Task Handle(TMessage message);
    }

Any subscribers that implement the above interface can then handle events in Task based manner.

    public class FooViewModel : Screen, IHandleWithTask<object> {
        private readonly IEventAggregator _eventAggregator;

        public FooViewModel(IEventAggregator eventAggregator) {
            _eventAggregator = eventAggregator;
            _eventAggregator.Subscribe(this);
        }

        public Task Handle(object message) {
            return Task.Factory.StartNew(() => message);
        }
    }

Unsubscribing and Leaks

The problem with standard .Net events is that they are prone to memory leaks. We avoid this situation by maintaining a weak reference to subscribers. If the only thing that references a subscriber is the EventAggregator then it will be allowed to go out of scope and ultimately be garbage collected. However, we still provide an explicit way to unsubscribe to allow for conditional handling as seen below.

    public class FooViewModel : Screen, IHandle<object> {
        private readonly IEventAggregator _eventAggregator;

        public FooViewModel(IEventAggregator eventAggregator) {
            _eventAggregator = eventAggregator;
            _eventAggregator.Subscribe(this);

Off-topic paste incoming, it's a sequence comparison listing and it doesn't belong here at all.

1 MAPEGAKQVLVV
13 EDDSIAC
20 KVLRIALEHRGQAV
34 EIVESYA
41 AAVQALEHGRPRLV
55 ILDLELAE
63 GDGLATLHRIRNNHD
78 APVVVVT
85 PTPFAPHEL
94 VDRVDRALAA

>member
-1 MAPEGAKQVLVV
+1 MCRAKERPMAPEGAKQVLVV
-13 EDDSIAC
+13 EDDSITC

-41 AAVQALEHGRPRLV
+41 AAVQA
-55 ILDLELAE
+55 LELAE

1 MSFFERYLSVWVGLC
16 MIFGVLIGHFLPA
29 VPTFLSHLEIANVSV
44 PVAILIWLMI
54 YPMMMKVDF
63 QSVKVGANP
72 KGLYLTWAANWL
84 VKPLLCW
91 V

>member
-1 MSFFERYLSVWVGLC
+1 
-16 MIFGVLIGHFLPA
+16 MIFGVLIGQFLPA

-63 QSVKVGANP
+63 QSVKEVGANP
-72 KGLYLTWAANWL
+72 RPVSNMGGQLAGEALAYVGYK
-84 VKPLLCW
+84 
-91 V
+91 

}

        public void Handle(object message) {
            // Handle the message here.
        }

        protected override void OnActivate() {
            _eventAggregator.Subscribe(this);
            base.OnActivate();
        }

        protected override void OnDeactivate(bool close) {
            _eventAggregator.Unsubscribe(this);
            base.OnDeactivate(close);
        }
    }

In the code above Screen is used to expose lifecycle events on the ViewModel. More on this can be found on this in the Screens, Conductors and Composition article on this wiki.

Custom Result Handling

In more complex scenarios it may be required to override the default handling of Handlers which have results. In this instance it is possible to swap out the existing implementation in favour of your own. First we create a new handler type.

    IHandleAndReturnString<T> : IHandle {
	    string Handle<T>(T message);
    }

Next we create our new result processor. This can be configured in the bootstrapper.

    var standardResultProcesser = EventAggregator.HandlerResultProcessing;
    EventAggregator.HandlerResultProcessing = (target, result) =>
    {
        var stringResult = result as string;
        if (stringResult != null)
            MessageBox.Show(stringResult);
        else
            standardResultProcesser(target, result);
    };

Now, any time an event is processed returns a string, it will be captured and displayed in a MessageBox. The new handler falls back to the default implementations in cases were the result is not assignable from string. It is extremely important to note however, this feature was not designed for request / response usage, treating it as such will most definitely create bottle necks on publish.

Last edited Jan 15 at 6:22 PM by tibel, version 11